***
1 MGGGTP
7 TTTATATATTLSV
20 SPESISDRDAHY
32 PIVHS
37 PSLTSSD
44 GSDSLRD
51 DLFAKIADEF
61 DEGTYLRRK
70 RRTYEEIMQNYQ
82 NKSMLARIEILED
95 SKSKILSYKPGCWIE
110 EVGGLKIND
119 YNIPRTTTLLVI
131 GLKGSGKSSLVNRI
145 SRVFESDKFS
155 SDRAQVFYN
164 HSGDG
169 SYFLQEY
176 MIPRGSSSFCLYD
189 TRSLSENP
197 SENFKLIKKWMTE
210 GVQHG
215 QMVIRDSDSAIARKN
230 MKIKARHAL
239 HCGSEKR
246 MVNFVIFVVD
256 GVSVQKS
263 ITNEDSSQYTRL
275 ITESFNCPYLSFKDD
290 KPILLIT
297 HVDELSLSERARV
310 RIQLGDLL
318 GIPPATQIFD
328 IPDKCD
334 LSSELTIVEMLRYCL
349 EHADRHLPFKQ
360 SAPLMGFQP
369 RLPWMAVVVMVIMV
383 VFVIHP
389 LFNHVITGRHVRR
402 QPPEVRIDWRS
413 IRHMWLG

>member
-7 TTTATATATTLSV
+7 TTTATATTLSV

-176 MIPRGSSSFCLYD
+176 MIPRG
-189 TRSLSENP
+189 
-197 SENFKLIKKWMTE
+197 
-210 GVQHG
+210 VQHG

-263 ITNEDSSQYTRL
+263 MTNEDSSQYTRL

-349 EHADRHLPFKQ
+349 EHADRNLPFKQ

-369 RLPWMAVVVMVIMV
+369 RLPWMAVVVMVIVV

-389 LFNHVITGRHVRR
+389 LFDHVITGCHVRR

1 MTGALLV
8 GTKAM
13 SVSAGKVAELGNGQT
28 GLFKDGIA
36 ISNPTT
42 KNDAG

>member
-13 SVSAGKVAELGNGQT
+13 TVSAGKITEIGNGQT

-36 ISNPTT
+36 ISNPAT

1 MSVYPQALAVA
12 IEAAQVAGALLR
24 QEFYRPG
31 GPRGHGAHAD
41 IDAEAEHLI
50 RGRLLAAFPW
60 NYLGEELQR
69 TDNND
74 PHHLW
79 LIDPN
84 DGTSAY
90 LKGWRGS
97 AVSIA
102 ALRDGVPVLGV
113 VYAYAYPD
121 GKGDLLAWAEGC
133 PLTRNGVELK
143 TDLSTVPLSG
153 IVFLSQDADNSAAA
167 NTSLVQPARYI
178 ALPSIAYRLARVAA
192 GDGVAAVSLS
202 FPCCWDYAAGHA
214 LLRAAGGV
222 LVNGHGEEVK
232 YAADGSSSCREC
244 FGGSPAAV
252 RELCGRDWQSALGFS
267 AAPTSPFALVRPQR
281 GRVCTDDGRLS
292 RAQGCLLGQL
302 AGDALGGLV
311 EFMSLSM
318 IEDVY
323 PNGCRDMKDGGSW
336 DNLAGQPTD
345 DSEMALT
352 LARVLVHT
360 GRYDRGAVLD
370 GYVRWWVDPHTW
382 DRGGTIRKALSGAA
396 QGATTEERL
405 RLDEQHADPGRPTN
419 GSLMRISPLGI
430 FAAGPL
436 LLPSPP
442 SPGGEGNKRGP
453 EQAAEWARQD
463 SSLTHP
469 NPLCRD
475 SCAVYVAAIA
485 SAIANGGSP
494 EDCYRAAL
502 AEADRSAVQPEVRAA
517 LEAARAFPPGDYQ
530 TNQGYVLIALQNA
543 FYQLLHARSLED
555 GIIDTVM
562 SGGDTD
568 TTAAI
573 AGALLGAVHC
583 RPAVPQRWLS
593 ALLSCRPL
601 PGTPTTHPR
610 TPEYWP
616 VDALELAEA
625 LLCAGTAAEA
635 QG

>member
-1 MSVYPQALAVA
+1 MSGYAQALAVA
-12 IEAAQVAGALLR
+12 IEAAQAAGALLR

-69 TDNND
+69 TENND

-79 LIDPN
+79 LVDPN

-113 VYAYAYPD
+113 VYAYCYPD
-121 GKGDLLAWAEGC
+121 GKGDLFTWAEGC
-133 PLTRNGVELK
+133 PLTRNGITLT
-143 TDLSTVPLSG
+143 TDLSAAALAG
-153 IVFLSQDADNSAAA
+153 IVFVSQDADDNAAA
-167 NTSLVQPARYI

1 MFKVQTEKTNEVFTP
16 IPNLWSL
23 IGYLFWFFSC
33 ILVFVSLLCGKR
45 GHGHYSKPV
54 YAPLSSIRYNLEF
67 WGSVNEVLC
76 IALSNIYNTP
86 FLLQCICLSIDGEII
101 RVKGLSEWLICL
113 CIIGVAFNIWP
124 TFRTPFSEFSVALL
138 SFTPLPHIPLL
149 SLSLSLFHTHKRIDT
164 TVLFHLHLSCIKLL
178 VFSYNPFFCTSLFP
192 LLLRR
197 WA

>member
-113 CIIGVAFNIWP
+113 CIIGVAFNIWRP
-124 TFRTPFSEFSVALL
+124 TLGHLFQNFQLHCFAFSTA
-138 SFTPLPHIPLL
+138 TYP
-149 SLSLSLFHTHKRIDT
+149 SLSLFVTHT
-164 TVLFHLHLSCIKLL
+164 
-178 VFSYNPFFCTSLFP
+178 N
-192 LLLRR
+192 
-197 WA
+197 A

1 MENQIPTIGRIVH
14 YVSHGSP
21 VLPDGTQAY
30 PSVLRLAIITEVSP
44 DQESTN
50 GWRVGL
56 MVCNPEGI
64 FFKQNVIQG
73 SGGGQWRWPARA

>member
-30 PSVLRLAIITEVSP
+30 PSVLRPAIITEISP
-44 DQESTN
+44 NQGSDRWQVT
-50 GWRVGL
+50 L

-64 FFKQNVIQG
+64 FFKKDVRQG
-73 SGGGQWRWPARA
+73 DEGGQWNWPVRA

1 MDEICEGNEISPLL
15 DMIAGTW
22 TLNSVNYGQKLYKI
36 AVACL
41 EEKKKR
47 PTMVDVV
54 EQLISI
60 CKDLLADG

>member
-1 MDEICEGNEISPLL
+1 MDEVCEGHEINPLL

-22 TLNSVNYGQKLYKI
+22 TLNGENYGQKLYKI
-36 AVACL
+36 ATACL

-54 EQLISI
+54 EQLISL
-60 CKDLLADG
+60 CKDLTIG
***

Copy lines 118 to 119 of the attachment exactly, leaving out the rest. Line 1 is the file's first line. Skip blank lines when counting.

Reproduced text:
436 LLPSPP
442 SPGGEGNKRGP